Your SAT Score (Almost) No Longer Matters
The original purpose behind standardized tests like the SAT and ACT was to help universities assess and predict how likely a prospective student is to do well in college.
With the rise of the standardized test prep industry over the last few decades and so many students now employing outside help, perfect and near perfect SAT scores are so common that they don’t even serve that latter purpose of distinguishing between students.
In the last few years, many schools have already announced test-optional admission policies, and we’re likely to continue seeing more institutions do the same.
Your SAT score won’t get you into Harvard, but it could keep you out
Even if you have a perfect 1600 on the SAT (or 36 on the ACT), that will not be the reason you get accepted to a top university like Harvard or Stanford. Think about it. These schools receive so many applications each year. Almost everyone will have great test scores and grades. Do you think that will separate you at all from the pack?
Because of that, college admissions officers look at other things to distinguish between students, essentially making the SAT an irrelevant criteria.
However, there is one scenario in which your test scores could make you stand out (and it’s not in a good way): really low test scores. In that case, your scores would matter and they might hurt your application.
The bandwagon ruins everything
The fading significance of standardized tests is like the ebb and flow of marketing. At first, a platform is new and cool and captures people’s attention. Then the first small, brave batch of advertisers see the pristine opportunity and take advantage.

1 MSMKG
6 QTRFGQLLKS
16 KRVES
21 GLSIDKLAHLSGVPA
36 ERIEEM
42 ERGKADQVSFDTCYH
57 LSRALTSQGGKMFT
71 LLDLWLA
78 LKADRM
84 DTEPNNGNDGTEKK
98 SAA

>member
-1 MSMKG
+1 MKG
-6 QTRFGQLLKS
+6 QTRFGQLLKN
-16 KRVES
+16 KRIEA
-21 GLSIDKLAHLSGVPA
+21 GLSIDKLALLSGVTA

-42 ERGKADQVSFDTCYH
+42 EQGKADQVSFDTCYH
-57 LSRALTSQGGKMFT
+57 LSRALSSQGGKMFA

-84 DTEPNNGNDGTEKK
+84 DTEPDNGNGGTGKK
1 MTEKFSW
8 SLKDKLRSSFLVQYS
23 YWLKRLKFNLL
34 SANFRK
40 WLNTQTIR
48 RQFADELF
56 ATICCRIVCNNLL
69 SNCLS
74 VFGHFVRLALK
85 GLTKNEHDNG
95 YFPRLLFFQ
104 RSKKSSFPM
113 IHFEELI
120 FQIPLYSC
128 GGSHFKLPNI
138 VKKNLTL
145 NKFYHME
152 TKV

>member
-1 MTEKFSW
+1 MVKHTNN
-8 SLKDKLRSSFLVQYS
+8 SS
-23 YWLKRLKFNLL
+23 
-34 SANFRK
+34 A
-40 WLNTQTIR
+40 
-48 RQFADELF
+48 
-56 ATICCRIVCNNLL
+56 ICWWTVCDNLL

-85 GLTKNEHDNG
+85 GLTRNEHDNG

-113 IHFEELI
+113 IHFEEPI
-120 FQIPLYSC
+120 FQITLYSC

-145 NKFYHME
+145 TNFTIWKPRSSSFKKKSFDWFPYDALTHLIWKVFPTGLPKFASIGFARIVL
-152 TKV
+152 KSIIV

It’s like having Disneyland all to yourself, with no lines for any of the rides. This was Google AdWords in the early days, when ads were cheap and effective. Then when the pioneers tasted success, the rest of the brands all jumped in, ruining the experience for everyone.
Long ago, when test prep courses were non-existent or not as prevalent, the SAT and ACT represented an opportunity for a student to distinguish his college application from the pack. That no longer is the case, but that teaches us an important lesson we can apply to the college admissions process (and to many other things).
Use your time to discover and leverage the next untapped opportunity
All that said, here’s your opportunity as a student. Get a “good enough” score (i.e. good enough that it blends in with others’ and won’t hurt you) and get that out of the way quickly.
Use the time you save to find out where the newest opportunity to add value and distinguish yourself lies (and no, volunteering for two weeks in Africa doesn’t count; choose things that you truly like and can benefit others with), and use that to your advantage to show your personal side to colleges. While everyone else is still wasting their time and money on improving an arbitrary number that isn’t even that important to colleges anymore, you are busy improving yourself and using that to promote yourself as a great fit to colleges.